THE BLOG
11/24/2015 02:38 pm ET Updated Nov 23, 2016

Teaching Islamic Law (After 9/11, After Paris, or at Any Point in the Future)

Why study Islamic law?

Do I really need to answer this question? To understand terrorism, of course.

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I was approached by London's Bloomsbury last spring, asking whether I would be open to writing a standard textbook in Islamic law for the use of English speaking undergraduate students. The text would cater to college students in North America, in Britain, Australia, New Zealand, and an increasing number of students the world over. I agreed and started to reflect on my undergraduate teaching program in a comprehensive manner.

Plans Old and New

The undergraduate teaching program I developed to date centered on two lower division (freshmen-sophomore) courses, one covering a medieval theme and the other a modern one. The title of one class was Islam and the West 700-1850 (the west before it became the west, that is) and Islam and modernity. On the upper division I offered 5 classes (a 119 series, from 119a to 119e) covering Islamic law (a) the Quran and its interpretations (b) jihad and just war (c) Islam and government (d) and the less frequently offered Islam and women (e). It was something of an upside down pyramid, with fewer classes at the bottom (for freshmen and sophomores) and more on the top (juniors and seniors).

The introduction to Islamic law (119a) is the class I use to prepare students to look into the nature of Islamic legal reasoning. Some of my 119a students came looking for analytic tools for the news, most notably news about terrorism or misogyny in Pakistan or Saudi Arabia. Some students were interested in Sufism, not Islamic law. The ones who seemed to have liked most of what I did were the pre-law type undergrads with an international bent, juniors and seniors who already thought about the LSAT and which law schools they wanted to go to. I enjoyed having these students as much I they seemed to have enjoyed the class. The truth remained that they were not the majority. The majority was a mix of humanities and non-humanities students (always a couple of biologists, psychologists, or physicists) who had only this class to spare, in order to satisfy their limited interest in a vast subject. The subject had to be resized for their purpose.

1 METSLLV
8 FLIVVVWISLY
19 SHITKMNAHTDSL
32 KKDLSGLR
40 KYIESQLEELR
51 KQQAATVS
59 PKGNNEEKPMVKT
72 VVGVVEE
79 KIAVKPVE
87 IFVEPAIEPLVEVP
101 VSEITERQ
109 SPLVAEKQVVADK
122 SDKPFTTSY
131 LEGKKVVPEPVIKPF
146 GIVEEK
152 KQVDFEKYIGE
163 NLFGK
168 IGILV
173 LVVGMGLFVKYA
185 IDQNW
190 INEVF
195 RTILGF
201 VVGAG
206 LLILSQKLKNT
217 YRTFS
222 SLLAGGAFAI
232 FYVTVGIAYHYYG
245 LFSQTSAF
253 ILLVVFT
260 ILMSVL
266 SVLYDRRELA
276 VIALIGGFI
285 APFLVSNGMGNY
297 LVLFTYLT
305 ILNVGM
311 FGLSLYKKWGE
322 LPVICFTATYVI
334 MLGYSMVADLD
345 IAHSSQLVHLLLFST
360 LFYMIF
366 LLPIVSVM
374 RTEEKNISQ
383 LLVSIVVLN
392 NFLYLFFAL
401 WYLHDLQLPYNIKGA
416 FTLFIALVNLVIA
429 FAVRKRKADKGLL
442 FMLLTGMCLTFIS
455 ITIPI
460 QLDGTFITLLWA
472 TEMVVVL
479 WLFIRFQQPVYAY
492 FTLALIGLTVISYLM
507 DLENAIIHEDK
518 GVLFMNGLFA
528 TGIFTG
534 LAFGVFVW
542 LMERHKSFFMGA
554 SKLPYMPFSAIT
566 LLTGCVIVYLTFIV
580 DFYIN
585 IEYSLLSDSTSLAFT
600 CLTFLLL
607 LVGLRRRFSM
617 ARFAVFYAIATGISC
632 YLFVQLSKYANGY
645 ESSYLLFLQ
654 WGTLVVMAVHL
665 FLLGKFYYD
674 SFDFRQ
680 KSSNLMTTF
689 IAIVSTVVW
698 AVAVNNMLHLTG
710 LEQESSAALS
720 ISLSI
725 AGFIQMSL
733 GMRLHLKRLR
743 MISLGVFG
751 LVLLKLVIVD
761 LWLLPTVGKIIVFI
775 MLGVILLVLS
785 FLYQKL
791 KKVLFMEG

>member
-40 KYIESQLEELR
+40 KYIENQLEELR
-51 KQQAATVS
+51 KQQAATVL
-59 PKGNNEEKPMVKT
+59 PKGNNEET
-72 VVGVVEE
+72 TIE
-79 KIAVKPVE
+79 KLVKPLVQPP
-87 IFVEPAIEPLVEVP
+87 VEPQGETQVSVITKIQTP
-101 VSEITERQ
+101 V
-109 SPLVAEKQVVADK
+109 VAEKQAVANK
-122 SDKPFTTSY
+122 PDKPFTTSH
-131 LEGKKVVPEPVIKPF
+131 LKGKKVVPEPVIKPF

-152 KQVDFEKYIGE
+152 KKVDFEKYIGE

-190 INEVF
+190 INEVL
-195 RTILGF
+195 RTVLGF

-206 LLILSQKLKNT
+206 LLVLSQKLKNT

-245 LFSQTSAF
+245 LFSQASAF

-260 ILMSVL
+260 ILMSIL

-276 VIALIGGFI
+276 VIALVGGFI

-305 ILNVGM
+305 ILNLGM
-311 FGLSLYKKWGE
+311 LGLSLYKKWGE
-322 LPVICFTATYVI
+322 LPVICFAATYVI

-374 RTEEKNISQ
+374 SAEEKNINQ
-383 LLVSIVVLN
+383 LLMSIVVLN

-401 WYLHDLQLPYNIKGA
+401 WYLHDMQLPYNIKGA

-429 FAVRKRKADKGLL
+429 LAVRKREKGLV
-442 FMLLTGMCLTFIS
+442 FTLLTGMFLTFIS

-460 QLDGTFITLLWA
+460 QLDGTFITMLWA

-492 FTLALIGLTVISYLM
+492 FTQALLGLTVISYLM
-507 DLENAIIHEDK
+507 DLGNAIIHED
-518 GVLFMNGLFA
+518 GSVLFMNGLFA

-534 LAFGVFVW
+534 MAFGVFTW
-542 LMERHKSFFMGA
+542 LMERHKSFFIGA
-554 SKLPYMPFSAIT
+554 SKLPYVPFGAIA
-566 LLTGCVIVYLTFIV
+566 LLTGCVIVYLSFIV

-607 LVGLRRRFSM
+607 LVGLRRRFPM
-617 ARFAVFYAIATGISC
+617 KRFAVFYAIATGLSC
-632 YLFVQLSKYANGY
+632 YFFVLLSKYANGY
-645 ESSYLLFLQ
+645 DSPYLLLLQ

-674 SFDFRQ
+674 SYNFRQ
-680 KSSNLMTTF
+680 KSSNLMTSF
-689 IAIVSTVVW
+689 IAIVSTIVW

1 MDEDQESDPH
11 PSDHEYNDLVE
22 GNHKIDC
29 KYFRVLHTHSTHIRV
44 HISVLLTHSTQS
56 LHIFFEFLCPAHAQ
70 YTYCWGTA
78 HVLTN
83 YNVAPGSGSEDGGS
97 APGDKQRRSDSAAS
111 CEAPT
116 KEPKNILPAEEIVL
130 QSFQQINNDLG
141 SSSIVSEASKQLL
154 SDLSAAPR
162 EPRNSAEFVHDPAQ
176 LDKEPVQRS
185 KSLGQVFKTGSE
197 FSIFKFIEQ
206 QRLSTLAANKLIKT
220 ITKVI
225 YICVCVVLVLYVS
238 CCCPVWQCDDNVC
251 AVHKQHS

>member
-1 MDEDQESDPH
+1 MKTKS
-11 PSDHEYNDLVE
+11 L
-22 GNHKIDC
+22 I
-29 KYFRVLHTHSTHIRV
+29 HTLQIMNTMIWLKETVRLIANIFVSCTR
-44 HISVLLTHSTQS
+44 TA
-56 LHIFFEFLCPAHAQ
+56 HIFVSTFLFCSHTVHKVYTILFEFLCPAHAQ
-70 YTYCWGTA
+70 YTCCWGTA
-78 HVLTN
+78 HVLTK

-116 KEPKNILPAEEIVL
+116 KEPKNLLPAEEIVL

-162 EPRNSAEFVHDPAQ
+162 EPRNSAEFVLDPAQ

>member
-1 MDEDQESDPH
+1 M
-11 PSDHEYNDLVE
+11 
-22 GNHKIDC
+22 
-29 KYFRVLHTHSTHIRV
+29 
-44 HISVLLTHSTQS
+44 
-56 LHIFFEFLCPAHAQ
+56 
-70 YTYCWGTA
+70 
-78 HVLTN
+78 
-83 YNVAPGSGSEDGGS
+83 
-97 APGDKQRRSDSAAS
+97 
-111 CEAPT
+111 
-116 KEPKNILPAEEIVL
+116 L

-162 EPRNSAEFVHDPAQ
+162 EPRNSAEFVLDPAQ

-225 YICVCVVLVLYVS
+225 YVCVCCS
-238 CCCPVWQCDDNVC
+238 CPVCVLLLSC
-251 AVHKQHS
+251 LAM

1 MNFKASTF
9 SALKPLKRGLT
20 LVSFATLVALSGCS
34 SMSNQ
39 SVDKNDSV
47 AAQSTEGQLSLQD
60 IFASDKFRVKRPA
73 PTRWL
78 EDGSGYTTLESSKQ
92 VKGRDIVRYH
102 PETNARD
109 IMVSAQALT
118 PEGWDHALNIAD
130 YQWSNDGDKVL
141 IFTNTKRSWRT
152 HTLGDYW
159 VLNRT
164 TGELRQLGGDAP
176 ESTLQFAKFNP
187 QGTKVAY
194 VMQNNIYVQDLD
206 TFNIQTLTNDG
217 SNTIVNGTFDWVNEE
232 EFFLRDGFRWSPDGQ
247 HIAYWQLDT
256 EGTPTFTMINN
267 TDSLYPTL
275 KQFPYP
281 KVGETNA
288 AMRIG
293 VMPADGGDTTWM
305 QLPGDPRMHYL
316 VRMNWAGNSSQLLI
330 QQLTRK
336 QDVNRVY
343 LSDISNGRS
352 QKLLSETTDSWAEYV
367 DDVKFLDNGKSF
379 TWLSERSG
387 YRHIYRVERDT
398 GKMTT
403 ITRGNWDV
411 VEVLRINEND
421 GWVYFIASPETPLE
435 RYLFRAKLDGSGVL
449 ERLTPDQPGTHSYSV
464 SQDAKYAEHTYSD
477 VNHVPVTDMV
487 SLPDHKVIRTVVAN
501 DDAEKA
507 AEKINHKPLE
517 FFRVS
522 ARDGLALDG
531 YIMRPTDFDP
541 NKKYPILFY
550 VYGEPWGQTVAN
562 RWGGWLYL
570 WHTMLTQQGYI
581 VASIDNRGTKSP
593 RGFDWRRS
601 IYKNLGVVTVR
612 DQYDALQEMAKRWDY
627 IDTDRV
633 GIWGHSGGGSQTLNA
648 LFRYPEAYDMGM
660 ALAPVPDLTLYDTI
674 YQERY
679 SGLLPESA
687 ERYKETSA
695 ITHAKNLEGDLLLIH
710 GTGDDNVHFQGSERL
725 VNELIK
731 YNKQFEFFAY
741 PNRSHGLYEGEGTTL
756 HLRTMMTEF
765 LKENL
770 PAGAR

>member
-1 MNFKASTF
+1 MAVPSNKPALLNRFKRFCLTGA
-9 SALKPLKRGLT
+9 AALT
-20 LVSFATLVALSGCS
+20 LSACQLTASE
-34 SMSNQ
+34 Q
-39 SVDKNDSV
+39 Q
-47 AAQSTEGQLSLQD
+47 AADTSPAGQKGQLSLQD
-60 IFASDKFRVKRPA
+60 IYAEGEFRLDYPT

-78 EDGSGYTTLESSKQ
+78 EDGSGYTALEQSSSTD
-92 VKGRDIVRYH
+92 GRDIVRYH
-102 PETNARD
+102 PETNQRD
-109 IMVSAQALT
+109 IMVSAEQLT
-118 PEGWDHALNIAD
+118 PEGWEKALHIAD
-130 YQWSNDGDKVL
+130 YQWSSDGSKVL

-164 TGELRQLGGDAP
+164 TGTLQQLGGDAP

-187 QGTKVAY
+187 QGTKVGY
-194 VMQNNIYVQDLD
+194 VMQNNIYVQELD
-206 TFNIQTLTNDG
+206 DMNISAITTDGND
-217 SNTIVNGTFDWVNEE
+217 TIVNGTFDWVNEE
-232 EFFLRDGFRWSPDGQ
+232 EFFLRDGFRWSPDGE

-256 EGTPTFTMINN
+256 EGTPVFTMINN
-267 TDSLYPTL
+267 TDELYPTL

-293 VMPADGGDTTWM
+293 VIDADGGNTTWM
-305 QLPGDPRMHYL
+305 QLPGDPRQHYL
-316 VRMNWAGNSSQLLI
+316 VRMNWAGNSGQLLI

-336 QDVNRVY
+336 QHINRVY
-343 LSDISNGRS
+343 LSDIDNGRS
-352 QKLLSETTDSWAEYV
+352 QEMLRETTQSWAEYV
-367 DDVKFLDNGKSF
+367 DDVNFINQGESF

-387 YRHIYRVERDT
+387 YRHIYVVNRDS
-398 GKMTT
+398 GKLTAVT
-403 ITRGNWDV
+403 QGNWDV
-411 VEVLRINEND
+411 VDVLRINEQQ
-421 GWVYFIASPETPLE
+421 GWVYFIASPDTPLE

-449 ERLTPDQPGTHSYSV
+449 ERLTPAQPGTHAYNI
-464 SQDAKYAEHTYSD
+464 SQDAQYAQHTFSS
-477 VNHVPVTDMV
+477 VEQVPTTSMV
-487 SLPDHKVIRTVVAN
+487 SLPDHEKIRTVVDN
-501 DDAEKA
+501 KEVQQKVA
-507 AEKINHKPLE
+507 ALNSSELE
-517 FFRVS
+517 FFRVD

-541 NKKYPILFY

On the old plan, I gave this majority less than the attention they deserved. I always focused on questions about whether there was one or multiple versions of natural law, whether local customs were the essence of law, and whether financial justice was best fulfilled through the freedom of economic activities or through the protection of the weak. My new plan starts from a recognition that the students who constituted the majority deserved to set the agenda for the class. The students were genuinely interested in understanding how Islamic legal reasoning worked, but they neither wanted big doses of it (time and space would not allow it, anyway) nor wanted theoretical material. The new plan had to center on other aspects of the subject.

There are civil rights cases involving discrimination based on religion that involve Muslim workers, asylum cases where residents of Muslim countries seek to be asylees based on fear of subjection to discrimination, sanctioned by their national laws that originate in medieval legal doctrines. I have by now authored expert testimonies in a sufficient number of these cases, and although I am not allowed to divulge confidential reports, I could draw on my understanding of these cases and how Islamic law plays a role in figuring out a way to solve them. The cases give ample opportunities to speak about the reconciliation of legal and religious obligation in the Islamic tradition (eg., one must work to support oneself and family but must also attend to daily prayers and fasting obligations; one must simultaneously commit to one's contractual obligations--all according to Islamic law).

I also had the opportunity to work with Human Rights Watch on issues such as Saudi Arabia's limited commitment to the Convention on the Elimination of Discrimination against Women. The Saudi clergy's reluctance to support admitting females into the legal bar to practice all areas of the law, despite allowing females to enter into law schools, was the crux of the issue. Saudi scholars were not sure that women could be criminal lawyers, since they could not be criminal judges, according to the tradition. The tradition also has it that women could be 'muftis' or religious legal authorities. The function of a modern lawyer is a question undiscussed in the tradition, and if you lean that being a lawyer is closer to the function of a mufti (who provides non-binding legal opinions) rather than a judge (who decides cases of public law), then you may find a leeway for Saudi women who are aspiring to practice criminal law.

These are extremely limited parameters for the subject's presence on a global scale and in zones of proximity to Western laws and cultures. But it was these cases that started me on the textbook. I expanded the cases to explain the relevant legal doctrines, the legal reasoning behind them, and some of the history that led to the presence of different versions of Islamic law in different Muslim countries. The textbook process led me to study more of modern Islamic law in Iran and Indonesia, go back to an early and brief interest I had in Islamic finance, and work on finding language to articulate principles of Islamic legal reasoning in plain English. The process is not complete but has been rewarding, even if it is never completed.

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So what?

What if Islamic law is a vast subject and is relevant to much more than the news about terrorism? Is it unreasonable to ask about Islam and terrorism? All I am saying is that it is not the only thing that comes to mind.